I was thinking about what story I could share about my dad, coming into the first anniversary of his passing. It came as I was sorting through old junk. But I need to preface that with another story. I don’t remember the exact date, but it was likely around 2001-2002. I post this awkward picture of us at the house of his former advisee Toom and her husband Sigfried near Rayong, Thailand because this is the only pic I have of us during that time. This story is about something completely different, though.
There was an outbreak of rabies in our neighborhood and perhaps the entire town of Los Baños. While I didn’t think much of it back then, it’s quite scary remembering it now. We still had two askals. One night, I was playing with them, hugging them. But they were acting strange. Their heads also kept throbbing. That’s when I suspected they were sick, which I confirmed when they convulsed the following day when I tried to bathe them. I can only thank God and the dogs themselves that I didn’t get bitten by either of them throughout that time. I hurriedly went inside the house and told everyone else to stay there, then warned my dad immediately when he got home.
It’s funny and scary at the same time. We were trapped in the house by two rabid dogs foaming at the mouth on the prowl in our yard. The only thing we had going for us was that neither dogs seemed hostile. That’s when my dad took his opportunity. He took the handle of his pickaxe and landed one strong but accurate blow for each dog’s nape. One of the things I was always in awe of both my dad and uncle was how strong their hands and arms were. Unfortunately for me, I inherited my mother’s arms. And to this day, I don’t know if I have it in me to do the same if the situation called for it. Anyway, after the gruesome deed was done he told me to bury them. Yep, my hated duty. But I wasn’t going to argue. It was the safer task.
Later that day, I was checking around the spot I buried our dogs, when suddenly, my feet and legs got inundated by red ants and I got stung several times. I got scared. Could I get rabies if I got stung by ants who just fed off infected carcasses? And I did the worst thing I could possibly do — I kept it to myself. I only told my mom after like 3 days when I was pretty sure I didn’t have rabies. My mom, who was already really weak at the time… laughed at me.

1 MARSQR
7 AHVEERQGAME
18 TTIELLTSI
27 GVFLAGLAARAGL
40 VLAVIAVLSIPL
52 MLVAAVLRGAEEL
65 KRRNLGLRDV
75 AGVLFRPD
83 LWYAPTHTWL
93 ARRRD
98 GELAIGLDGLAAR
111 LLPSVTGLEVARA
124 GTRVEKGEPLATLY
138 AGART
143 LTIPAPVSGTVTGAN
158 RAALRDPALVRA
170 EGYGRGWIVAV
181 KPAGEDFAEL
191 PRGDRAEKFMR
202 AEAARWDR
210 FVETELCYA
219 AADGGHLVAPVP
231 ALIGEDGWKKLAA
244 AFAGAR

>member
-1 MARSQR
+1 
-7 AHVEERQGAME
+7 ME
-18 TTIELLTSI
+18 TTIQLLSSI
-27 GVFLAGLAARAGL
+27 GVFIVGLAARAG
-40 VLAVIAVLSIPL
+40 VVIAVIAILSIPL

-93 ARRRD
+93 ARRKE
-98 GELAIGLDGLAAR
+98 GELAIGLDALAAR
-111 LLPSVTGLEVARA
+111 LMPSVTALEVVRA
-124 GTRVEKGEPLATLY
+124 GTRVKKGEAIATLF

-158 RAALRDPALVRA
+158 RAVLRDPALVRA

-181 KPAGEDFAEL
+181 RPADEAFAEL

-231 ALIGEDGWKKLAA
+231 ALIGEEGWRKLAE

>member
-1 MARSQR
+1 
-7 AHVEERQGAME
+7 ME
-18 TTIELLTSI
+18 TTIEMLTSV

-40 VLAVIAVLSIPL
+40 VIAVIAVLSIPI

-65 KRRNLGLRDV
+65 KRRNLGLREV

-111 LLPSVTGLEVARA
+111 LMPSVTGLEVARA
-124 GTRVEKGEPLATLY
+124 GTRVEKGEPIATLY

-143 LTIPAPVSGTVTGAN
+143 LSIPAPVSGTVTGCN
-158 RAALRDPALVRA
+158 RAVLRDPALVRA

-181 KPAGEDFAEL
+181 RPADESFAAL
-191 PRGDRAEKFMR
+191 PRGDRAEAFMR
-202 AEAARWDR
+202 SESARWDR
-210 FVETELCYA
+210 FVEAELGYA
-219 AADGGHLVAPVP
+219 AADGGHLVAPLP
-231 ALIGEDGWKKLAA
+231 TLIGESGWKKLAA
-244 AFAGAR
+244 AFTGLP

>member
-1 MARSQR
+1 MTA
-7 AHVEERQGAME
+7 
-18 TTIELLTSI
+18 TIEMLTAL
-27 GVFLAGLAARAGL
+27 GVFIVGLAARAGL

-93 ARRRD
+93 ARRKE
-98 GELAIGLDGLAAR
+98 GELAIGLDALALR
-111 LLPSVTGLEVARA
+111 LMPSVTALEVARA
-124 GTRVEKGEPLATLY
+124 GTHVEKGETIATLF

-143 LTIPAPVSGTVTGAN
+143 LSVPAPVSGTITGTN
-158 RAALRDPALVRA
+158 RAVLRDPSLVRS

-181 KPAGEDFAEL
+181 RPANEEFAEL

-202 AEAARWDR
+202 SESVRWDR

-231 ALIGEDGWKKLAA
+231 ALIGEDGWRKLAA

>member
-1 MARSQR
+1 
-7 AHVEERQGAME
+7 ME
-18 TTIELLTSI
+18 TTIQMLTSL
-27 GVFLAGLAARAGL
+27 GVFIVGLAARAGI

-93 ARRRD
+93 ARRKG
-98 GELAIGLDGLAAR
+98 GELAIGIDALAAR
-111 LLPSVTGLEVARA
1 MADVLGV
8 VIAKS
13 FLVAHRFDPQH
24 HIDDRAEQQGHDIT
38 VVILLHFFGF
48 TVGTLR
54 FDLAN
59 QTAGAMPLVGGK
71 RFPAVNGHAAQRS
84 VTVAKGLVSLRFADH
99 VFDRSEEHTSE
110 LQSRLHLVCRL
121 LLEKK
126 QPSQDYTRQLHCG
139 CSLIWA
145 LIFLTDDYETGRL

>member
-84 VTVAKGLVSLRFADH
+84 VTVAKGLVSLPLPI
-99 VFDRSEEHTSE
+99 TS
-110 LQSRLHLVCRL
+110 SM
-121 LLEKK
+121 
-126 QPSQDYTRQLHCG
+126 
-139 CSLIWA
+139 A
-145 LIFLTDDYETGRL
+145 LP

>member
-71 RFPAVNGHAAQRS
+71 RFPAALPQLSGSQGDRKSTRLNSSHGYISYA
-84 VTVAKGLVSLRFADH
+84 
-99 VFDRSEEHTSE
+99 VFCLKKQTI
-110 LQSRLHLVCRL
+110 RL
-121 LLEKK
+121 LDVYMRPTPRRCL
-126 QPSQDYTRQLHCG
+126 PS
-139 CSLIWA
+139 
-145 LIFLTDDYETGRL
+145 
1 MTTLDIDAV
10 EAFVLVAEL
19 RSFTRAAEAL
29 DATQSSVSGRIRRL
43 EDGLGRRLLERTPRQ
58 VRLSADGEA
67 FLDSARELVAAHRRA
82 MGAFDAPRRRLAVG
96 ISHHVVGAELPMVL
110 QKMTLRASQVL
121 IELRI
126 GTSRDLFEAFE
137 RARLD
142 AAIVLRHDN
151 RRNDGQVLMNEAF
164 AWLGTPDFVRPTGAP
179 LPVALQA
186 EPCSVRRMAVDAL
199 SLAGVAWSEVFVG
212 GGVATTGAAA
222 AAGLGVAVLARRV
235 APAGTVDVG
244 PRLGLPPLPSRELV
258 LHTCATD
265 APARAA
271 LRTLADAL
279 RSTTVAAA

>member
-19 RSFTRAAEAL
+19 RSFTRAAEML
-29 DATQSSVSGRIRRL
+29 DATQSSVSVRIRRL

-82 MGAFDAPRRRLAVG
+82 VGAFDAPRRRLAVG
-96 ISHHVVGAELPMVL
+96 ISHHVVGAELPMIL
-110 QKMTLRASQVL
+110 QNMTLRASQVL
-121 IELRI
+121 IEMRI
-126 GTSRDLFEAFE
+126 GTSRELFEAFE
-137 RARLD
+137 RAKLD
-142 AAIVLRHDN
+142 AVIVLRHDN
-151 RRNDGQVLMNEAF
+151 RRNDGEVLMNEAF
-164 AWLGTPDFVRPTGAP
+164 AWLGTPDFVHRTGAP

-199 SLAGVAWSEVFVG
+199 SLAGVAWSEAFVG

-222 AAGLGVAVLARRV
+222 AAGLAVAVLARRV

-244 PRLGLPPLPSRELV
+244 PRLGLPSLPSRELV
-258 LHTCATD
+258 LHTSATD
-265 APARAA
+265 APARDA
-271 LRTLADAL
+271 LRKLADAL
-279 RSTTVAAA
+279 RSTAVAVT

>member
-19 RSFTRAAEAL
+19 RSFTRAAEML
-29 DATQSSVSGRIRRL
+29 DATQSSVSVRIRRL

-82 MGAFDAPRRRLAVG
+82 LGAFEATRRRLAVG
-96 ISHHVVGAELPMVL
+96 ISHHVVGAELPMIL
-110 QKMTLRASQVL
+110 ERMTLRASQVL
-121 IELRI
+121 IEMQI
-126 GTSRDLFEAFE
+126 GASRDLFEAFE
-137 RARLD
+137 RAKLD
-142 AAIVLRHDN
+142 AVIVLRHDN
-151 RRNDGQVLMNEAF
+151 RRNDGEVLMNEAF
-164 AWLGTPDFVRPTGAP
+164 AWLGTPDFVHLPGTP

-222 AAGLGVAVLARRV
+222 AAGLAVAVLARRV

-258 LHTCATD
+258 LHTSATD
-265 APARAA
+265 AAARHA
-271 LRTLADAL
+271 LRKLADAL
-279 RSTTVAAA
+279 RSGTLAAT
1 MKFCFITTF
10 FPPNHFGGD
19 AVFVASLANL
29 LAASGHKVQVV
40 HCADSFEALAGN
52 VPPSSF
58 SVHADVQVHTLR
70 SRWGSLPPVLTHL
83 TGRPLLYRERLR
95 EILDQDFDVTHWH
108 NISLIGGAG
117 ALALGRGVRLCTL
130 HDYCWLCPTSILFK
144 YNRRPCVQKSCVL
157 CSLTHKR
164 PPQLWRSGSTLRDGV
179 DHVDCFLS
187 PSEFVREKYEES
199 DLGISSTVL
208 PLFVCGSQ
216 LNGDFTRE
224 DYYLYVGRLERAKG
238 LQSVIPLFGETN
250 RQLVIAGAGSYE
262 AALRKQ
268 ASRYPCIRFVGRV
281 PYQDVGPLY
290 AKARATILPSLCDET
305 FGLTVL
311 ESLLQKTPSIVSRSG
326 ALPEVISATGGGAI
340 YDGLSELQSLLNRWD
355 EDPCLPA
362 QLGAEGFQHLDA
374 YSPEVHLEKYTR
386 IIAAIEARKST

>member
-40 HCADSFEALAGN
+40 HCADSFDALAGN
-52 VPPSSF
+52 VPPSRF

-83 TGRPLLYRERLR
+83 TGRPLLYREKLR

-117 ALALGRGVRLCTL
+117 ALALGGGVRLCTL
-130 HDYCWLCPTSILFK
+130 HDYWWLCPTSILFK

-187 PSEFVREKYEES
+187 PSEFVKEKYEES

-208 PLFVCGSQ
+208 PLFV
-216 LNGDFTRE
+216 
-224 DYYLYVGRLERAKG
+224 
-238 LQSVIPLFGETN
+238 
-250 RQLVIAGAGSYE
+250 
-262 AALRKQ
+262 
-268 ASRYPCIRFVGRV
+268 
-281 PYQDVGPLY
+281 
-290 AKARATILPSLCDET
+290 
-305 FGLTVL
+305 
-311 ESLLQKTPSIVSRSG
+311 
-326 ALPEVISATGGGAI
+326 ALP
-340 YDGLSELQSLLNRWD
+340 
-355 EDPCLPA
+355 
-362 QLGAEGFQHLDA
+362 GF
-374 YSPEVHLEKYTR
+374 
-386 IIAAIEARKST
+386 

“Hay naku, mag-ama nga kayo (Sheesh, you really are your dad’s son). “
Apparently, a bit of blood got on my dad’s hands as he did the business with the dogs and was worried that he might have rabies. That explained why we were both quiet at the dining table during those first few days since the incidents and my mom was probably rolling her eyes at the sight of us both. Me and dad never talked about it. Of course, we were safe, but at the time, both of us silently terrified of the thought of dying from a gruesome disease but not doing anything about it during those days when it could still be treated — at best it was silly, at worst, it was downright irresponsible. This is all because we shared these three traits. One, we don’t like going to doctors and hospitals (scared of it, even). Two, we would rather quietly suffer rather than be an inconvenience to others. And three, we don’t openly communicate our feelings to anyone, let alone each other. It would be years before that would change.
It’s strange — we probably talked more openly when I visited him in his office more than we ever did at home in the first 30 years of my life. And that’s what I miss the most, especially right now. I know that he knew how it is to be in my professional and personal predicament. Maybe when I go to sleep, I’ll dream about him and get his advice. Here’s to hoping.